Solar energy gains popularity in St. MaartenPOSTED: 02/13/12 3:07 PM
Library works on solar energy project
St. Maarten – The Philipsburg Jubilee Library is looking for sponsors to fund a solar energy project. Director Monique Alberts has approached several businesses with a request to sponsor a 5 kilowatt solar system; the costs are $17,000 and the system will save the library a bit more than 16.5 percent on its energy bill. The library works on the project together with Anthony Prall Jr., owner of the Caribbean Energy Store. He will install the system at no expense.
Once the system is installed, Prall will give monthly information sessions about solar energy at the library.
Prall told this newspaper that he will install a public monitor in the library’s lobby, where visitors are able to see how much energy the solar system generates.
While there has been much talk in the past about alternative energy sources, on a national level not much has been done. But businesses and home owners are getting increasingly fed up with relentless power cuts and skyrocketing energy bills. These conditions have driven the private sector to take matters into their own hands.
“Solar power is the way to go for St. Maarten,” Prall says. “In the past four years my company has installed solar systems at 35 private homes and at ten businesses.”
Prall practices what he preaches: he has installed 69 solar panels on his home in Guana Bay. “I run 5 air conditioning systems 24/7 and I have a GEBE bill of just $23.” To prove this point, Prall showed us a copy of his energy bill.
The library is also looking forward to installing solar panels on the roof of the library bus. For this project the library is also looking for a sponsor to donate the equipment.
Prall was recently forced to take down two wind turbines on his property in Guana Bay, after the Home Owners association took him to court. Shortly afterwards, his neighbor, Vice Prime Minister Theo Heyliger, erected a wind turbine on his property.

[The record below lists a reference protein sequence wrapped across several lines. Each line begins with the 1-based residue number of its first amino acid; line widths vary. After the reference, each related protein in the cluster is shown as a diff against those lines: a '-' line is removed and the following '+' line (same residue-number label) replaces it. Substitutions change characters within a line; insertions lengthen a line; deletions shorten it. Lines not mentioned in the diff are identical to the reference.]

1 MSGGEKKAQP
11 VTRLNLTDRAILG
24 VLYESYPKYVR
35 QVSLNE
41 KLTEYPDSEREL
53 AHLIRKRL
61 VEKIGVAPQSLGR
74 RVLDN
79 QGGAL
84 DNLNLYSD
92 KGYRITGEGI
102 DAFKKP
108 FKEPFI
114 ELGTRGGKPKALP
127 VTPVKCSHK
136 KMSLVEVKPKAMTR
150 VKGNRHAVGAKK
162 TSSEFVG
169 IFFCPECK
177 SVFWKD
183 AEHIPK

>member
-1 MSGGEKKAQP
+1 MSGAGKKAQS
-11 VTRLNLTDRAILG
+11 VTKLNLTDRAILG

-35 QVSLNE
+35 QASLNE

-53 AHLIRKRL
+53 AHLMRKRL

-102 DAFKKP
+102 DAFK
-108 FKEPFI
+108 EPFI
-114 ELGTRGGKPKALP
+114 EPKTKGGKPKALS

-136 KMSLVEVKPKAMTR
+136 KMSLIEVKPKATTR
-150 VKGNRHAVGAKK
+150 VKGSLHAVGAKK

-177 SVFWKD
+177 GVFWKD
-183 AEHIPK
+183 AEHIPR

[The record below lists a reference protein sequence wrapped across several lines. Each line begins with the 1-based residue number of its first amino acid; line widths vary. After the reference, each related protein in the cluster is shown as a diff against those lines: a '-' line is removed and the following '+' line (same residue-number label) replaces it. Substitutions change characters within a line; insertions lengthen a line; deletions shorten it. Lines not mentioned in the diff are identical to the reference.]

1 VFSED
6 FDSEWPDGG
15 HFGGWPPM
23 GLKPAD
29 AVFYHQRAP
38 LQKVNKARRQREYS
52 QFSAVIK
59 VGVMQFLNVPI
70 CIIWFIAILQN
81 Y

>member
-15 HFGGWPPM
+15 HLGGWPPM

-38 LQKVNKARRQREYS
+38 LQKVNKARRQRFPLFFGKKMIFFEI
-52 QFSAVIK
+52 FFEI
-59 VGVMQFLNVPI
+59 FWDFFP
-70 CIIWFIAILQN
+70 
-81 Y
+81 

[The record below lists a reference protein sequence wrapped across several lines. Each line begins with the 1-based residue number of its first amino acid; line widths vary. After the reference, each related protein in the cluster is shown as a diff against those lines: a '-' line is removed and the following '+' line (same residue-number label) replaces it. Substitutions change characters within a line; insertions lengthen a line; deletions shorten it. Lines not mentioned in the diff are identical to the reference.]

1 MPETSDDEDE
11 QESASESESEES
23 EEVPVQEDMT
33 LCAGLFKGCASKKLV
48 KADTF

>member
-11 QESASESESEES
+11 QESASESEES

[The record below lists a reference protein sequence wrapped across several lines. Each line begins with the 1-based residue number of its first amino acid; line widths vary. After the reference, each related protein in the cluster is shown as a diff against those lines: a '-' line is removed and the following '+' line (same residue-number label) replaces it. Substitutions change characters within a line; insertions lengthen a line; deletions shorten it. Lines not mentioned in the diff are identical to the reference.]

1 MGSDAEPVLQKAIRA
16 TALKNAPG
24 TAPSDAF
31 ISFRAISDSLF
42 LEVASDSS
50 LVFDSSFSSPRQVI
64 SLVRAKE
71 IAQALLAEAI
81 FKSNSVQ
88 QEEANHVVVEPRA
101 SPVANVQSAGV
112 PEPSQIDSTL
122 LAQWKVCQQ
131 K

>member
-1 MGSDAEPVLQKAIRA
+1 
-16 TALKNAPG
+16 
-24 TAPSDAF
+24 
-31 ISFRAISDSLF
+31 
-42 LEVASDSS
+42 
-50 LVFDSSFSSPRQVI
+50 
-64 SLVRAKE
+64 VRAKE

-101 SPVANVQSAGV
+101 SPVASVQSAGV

But wind turbines are not as effective as solar panels, Prall says. “For a wind turbine to produce to capacity, the wind has to be blowing 24/7. We have had a couple of weeks with plenty of wind, but it is not constant. The sun is practically always out there.”
On his website caribbeanenergystore.com, Prall says that an average residential solar system costs between $5,500 and $25,000. Offset against $100,000 in electricity bills over the next 30 years makes the investment worthwhile.
Prall quotes a Dr. Johnson on his home page, who said: “When you think about the alternative energy as an investment vehicle it actually makes great sense for today’s economic environment. What other investment of $10,000 will return $45,000 in five years? Between a savings of let’s say $4000 a year on energy bills and appreciation of $25K on value of the house that’s a $45,000 return within five years on an investment of $10,000 and there’s zero speculation, risk, etc. It’s an unbeatable investment vehicle! Hell people are hoarding cash and burying it in their backyards, why not “bury it” on your roof and get a great return?”